Spirent Communications, a leader in test and measurement, has demonstrated its range of security solutions at Black Hat and DEF CON 2017 conferences. Spirent security experts will lead multiple sessions and facilitate discussions on the growing security challenges cyber security professionals face, including securing wireless and Internet of Things (IoT) deployments, in addition to hosting demonstrations. Several sessions will focus specifically on connected cars and many connected devices.
“Spirent’s expanded focus on security is addressing the emergence of a connected world and the implications it has for security, privacy, and safety,” said John Weinschenk, general manager of applications and security at Spirent. “Black Hat and DEF CON present outstanding opportunities to engage with attendees and discuss the latest developments in attack techniques, testing scenarios, and the need for performance and security effectiveness in new and existing products and IoT deployments.”
Spirent representatives will demonstrate industry-leading CyberFlood security software with new advanced fuzzing, DDoS, malware, and other capabilities for testing advanced threat defense solutions.
Attendees will be able to learn about the scanning, penetration testing, monitoring, and source code analysis security services available from Spirent SecurityLabs for networks, wireless infrastructures, websites, mobile applications, embedded devices, and automotive. Showcased in the booth will be demonstrations of the Spirent GNSS RF-level Record and Playback system, used to test the resilience of location-based systems—such as those in connected vehicles—against jamming and spoofing attacks. Auto designers use this system to check the robustness of GNSS systems in a lab environment. Spirent offers services to check the resilience of GNSS location-based systems against spoofing and jamming events.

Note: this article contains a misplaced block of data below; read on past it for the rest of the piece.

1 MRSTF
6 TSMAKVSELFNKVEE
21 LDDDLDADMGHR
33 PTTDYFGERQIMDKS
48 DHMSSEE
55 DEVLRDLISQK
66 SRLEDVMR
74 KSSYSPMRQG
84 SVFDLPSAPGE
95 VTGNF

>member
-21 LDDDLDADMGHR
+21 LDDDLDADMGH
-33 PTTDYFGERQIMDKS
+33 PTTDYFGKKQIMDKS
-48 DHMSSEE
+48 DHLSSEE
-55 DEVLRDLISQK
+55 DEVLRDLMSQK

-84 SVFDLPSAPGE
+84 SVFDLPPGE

As medical devices become increasingly vulnerable to cyber-attacks, Vlad Gostomelsky and Stan Naydin, M.D., will lead a session on bio hacking and the ethical implications associated with connected medical devices that are not secured. The session will also describe several medical devices that have been tested by Spirent recently and the vulnerabilities that were uncovered.
“We live in an era where the very implanted heart that keeps you alive can be evidence in a court of law,” said Gostomelsky. “Neuroscience is now a tool used by marketing firms, and we will engage attendees in a discussion on NeuroEthics, as well as describe recent cases where medical devices were used as evidence against patients.”